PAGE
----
But to know that not everyone is a curious soul is a little slice of winter— like the tongue of a candle flame snuffed out.

Thoughts on the Occupation

To Those Occupying Wall Street,

I’m sorry.  I haven’t done anything.  I haven’t retweeted anything, I haven’t commented on anything, or linked to anything, until now.  I haven’t sent food.  Or any other donation.  And it’s not for of lack of caring, or not being able to see the problem.  There are a host of problems.  I’m part of the 99%, too, with $14,000 in student loans, and a job which effectively pays me minimum wage.  I, too, feel like there’s no way out, no way up, and the forecasts for the jobs I’d been training for in academia are grim.

The thing is, I’m scared.  Ground under.  Paralyzed.  Inspired.  I’m a thinking being.  I look at the way things have been running for decades, the rich getting richer and real wages stagnating,  and I don’t have a cure.  My roommate, another thinking being, says that capitalism as a system is doing what it’s supposed to be doing.  He admires its elegance.  And I suppose I do too, if that elegance is bound up in ensuring that the top bracket has everything, and its purpose is insulating the upper class from the tribulations that their mismanagement has caused.  When the mismanagement of large companies (Enron, the auto manufacturers) threatens to tank our economy, I fail to see how it’s elegant.  Cutting taxes and public programs doesn’t work: we have the proof.  You might also say having large systems of spending even with a high tax burden doesn’t work— but I haven’t asked the Dutch.

Even with the myth of American capitalism in place, that enough hard work will get you anywhere, you can’t stop people from seeing that the system is broken when thousands of dollars worth of education buys you only food stamps and no medical coverage.  Is it communist to want a basic standard of living, and for effort, work, and creativity to reward people further?  I think the terms “communism” and “capitalism” have become crutches, foam lances, and we are tilting at oak trees disguised as windmills we mistake for dragons when we bandy them about.  I also think it’s more anarchist than anything else.

Will the top bracket listen?  Not unless there’s an actual threat.  Not unless it’s actual class warfare.    Things have to grind to a halt.  What’s going on now, it’s just parades.  But we’ve seen where it goes.  Ask the French.

I think this, and my heart races.  I think this, and I ask, “What are the real solutions?”  I think this, and I wonder if I’m going to have enough money to pay the electric bill.  I want to continue my education.  I want to write.  I want to see my words in print, my name on novels, on chapbooks, on academic papers.  I want to have enough money to live with my friends, share a mortgage among six people, and not have to worry about if there’s enough money for dinner.  I want to share a sewing machine and a few cats and dogs, some garden plots— maybe even a TIG welder when I’m feeling heady with desire— and I want to hold them in common with dear ones, modest goals, but shared ones.  I want to get my teeth fixed.  I want to be able to go in for a physical.  When even these dreams seem too big to comprehend?  I guess that says something.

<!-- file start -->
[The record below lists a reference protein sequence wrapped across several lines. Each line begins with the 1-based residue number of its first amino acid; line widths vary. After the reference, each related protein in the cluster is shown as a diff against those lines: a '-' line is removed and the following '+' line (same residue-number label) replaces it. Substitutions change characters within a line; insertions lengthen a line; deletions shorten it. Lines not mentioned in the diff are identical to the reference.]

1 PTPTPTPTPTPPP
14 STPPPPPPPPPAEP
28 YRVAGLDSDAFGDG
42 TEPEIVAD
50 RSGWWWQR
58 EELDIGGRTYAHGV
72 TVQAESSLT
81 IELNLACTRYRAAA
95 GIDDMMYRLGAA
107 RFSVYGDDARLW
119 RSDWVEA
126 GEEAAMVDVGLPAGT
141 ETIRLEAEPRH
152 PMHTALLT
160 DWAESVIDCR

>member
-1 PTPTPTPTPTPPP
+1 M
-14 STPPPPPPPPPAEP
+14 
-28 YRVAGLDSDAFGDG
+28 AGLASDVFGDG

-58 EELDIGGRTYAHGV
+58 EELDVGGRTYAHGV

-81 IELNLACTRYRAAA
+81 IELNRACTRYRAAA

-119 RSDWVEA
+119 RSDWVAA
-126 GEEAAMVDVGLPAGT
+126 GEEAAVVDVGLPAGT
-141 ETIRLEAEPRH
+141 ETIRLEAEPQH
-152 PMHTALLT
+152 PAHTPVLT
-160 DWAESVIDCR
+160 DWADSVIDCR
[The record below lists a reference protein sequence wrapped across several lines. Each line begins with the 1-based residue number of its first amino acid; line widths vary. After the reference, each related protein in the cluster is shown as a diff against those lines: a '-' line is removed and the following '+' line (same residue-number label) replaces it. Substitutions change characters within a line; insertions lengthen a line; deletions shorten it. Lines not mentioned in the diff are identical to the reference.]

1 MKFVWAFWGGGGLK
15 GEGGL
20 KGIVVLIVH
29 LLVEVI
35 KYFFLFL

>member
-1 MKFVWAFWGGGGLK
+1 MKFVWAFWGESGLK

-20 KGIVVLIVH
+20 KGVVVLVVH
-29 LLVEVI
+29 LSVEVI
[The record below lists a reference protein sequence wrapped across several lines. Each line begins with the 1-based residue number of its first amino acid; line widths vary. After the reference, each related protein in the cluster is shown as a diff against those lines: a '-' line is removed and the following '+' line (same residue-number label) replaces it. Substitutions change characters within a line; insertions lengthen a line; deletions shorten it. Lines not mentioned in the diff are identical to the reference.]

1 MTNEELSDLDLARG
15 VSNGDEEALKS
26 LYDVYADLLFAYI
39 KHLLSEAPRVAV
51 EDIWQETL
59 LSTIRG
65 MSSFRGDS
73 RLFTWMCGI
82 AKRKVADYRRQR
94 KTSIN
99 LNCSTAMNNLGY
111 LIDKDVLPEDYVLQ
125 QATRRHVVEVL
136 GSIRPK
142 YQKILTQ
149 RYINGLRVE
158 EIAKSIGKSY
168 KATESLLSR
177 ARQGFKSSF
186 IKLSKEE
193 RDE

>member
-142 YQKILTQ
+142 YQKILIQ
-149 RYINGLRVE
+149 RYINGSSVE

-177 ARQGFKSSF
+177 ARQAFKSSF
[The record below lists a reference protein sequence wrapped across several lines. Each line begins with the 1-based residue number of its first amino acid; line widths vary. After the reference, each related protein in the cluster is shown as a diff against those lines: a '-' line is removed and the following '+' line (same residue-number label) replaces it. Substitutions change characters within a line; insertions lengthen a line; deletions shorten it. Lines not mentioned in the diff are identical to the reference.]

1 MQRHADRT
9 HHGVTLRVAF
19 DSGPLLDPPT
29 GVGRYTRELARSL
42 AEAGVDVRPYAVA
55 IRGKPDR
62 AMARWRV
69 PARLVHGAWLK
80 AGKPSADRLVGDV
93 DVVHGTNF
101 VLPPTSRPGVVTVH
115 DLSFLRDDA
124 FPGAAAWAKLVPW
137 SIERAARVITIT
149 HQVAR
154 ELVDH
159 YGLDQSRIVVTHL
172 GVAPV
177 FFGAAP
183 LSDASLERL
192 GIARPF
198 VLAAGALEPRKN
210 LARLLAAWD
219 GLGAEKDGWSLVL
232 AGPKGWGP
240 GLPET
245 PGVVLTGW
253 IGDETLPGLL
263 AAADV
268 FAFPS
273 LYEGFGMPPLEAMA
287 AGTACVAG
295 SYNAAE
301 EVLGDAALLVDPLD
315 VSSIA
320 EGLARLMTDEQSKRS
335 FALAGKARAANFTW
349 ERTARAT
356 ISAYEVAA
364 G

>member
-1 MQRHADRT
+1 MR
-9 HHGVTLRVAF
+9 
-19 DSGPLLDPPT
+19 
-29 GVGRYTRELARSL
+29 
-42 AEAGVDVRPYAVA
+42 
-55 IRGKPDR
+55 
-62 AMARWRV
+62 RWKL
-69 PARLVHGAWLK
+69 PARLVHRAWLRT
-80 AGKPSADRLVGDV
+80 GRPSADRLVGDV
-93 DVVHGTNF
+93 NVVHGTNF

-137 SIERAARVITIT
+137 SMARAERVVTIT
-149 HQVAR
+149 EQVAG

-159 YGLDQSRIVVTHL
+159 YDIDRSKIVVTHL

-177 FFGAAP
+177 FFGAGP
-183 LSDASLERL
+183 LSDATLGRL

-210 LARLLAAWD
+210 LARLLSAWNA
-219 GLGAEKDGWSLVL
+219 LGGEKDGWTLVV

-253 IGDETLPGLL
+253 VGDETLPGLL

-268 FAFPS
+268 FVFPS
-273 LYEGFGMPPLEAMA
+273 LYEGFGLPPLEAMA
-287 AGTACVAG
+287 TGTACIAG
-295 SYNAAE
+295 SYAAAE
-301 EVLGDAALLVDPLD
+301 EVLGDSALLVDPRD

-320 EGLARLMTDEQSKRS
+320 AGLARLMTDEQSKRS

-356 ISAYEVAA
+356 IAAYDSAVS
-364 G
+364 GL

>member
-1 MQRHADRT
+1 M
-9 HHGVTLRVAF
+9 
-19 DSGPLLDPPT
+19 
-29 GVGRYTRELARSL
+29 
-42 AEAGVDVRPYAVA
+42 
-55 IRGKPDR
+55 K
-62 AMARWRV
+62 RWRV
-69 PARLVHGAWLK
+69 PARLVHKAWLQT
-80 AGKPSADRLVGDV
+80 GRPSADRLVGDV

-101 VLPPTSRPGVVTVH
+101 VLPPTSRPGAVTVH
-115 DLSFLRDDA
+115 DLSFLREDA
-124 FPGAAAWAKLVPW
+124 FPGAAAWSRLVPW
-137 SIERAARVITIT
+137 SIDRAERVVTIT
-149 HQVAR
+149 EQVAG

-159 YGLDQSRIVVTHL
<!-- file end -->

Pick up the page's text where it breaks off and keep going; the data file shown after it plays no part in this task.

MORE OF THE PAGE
I guess it says something also that Adbusters could suggest this, and it cascades in every direction in the hands of people ignited by its immediacy.  The best invented traditions, the strongest movements, are always the ones in which people see glimmers of themselves, and grab and take and run.  Wildfire.  They’ve made it their own.  What direction will it blow?  We’ve got the flame, but we have no single banner.  It’s a protest of the broke and broken, breaking through the silence with cries of “we can’t take this anymore.”  It’s not a single cohesive cry, either, but a live wire scatter shock of a thousand thousand different reasons, a thousand thousand different voices.  This movement has no center, no cohesive demand.  It’s not calling for an end to anything, if you just listen.  It’s a cry of pain.  And these are the closest things it currently has to goals.

The unions have joined in.  Occupy Miami is gearing up.  And I?  I am job hunting.  I don’t expect real change.  I expect this movement like many before to be eaten away by other agendas, the big dogs tearing it apart and fighting over the scraps.

I had wanted to write something less personal.  I had wanted to write about the protests, the academics of it, the lack of a center, the call for change… I had wanted to write something disconnected and analytical.  I don’t know if I actually could, watching my dear ones teeter on the edge, none of us with money for a doctor and scrapping to pay the rent.  This is my piece then.  This is where I am.  This is where we all are.  So with all this energy, this vitality, this momentum, what do we do from here?

If not in solidarity, then in hope,

Edited for flow and clarity, 1:43am.